Vetoes and opt-outs for statutory bodies such as Joint Labour Committees (JLCs) are no longer tenable.

The crisis has also exposed the need to increase the minimum wage to a living wage. We cannot have full-time work that does not pay enough for a perosn to meet their bills and care for themselves and/or their families.

Covid-19 has also exposed the crisis in bogus self-employment. While at the moment bogus self-employment is against social protection rules and the tax code, its enforcement is weak and effectively non-existent. There is a need for a dedicated investigative unit, comprised of trade union representatives, social protection officers, and tax officials, with powers to issue strengthened fines and penalties, in order to tackle this deeply-embedded practice.

Measures we need to tackle bogus self-employment include:

  • Frontline service workers classified as essential workers;
  • Full trade union recognition and right to access to the workplace;
  • An end to bogus self-employment and the establishment of a dedicated investigative unit;
  • Minimum wage raised to the living wage;
  • Covid-19 workplace safety hotline for essential workers.

Public services

The move towards a single-tier health system must be continued. It cannot be reversed. Covid-19 has shown that despite decades of blockage and bluster it was entirely within the powers of government to create a single-tier system if it had the desire to do so. The current hold-out of 600 consultants cannot be used to stifle and thwart this change. 

As part of this process, all Section 39 workers should be reclassified as public sector workers. They provide healthcare, elderly, substance abuse, suicide prevention, and social inclusion supports, as well as education, community development and many other services in communities across the State. We cannot continue the current two-tier system of rights and conditions that exist for workers in these sectors. 

Childcare also needs to be seen as a community service, based on a public service, not for-profit, model. All childcare workers should be reclassified as public sector workers.

There is an absolute need for a major nationwide public housing building programme. Housing must be made an essential public service, as well as a constitutional right, so that the needs of the community are not superseded by the profit-seeking rights of land-hoarders.  This will tackle both the rent crisis and housing lists, and act as a stimulus to work creation and community re-development. No public land should be sold off to private developers – public housing only on public land. All ‘co-living’ units should be banned on social and health related issues.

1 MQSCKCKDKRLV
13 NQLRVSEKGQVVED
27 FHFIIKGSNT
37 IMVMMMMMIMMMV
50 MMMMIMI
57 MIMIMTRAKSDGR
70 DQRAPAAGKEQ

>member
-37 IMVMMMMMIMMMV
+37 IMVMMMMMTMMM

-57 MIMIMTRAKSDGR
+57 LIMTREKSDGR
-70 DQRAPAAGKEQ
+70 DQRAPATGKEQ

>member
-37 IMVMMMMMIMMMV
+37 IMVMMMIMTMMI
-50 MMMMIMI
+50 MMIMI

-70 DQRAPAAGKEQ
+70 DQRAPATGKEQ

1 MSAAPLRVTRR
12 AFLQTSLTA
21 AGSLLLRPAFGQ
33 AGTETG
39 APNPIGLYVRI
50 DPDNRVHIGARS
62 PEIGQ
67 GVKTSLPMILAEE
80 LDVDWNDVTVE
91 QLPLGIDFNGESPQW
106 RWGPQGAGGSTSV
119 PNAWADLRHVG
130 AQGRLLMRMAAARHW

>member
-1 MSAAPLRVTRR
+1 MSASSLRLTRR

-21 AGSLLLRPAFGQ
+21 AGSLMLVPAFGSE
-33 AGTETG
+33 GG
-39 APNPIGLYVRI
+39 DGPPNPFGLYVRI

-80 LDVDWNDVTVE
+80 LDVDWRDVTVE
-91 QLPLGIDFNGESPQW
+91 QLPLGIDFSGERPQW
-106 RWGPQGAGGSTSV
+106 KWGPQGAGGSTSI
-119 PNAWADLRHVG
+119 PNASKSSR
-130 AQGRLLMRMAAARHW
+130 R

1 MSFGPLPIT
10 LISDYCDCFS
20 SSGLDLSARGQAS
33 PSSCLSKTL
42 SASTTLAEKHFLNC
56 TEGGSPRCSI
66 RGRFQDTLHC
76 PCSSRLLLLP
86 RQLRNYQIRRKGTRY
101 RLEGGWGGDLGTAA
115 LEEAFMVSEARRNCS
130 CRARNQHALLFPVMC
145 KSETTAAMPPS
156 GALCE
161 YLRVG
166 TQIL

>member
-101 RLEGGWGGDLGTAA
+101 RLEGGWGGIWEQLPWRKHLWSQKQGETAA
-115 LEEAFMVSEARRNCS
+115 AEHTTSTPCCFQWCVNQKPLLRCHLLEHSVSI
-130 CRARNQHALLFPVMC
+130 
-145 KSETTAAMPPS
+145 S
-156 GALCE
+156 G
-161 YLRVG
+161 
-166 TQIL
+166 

The pandemic has shown up the extent of the damage that Airbnb has done to the rental sector in our cities and towns. There was a 64 percent rise in rental properties in Dublin alone in the space of a week in March. Yet despite more availability and subsequent drop in price, Dublin City Council is paying ‘full whack’ for Airbnb and vulture fund apartments for use as homeless accommodation, according to Dublin city councillor Anthony Flynn.

We need a ban on Airbnb from all areas with housing waiting lists, and for it to be made illegal for Airbnb to advertise such services in those areas where it runs counter to the public interest.  It has mutated into a parasitic practice, one that needs to end.

Measures we need to see to bolster public services include:

  • A single-tier health system, including nursing homes and home care.
  • Section 39 workers reclassified as public sector workers
  • Childcare as a community service, with workers brought into the public sector
  • Major nationwide public housing building programme
  • Public housing only on public land  – no more selling off of public land to private developers
  • Co-living units to be made illegal
  • A ban on Airbnb from all areas of housing need

Tax measures

Now is not the time for tax cuts. We need to invest and the continued hollowing out of our tax base will simply undermine that process. Nor will tax cuts create stimulus or demand.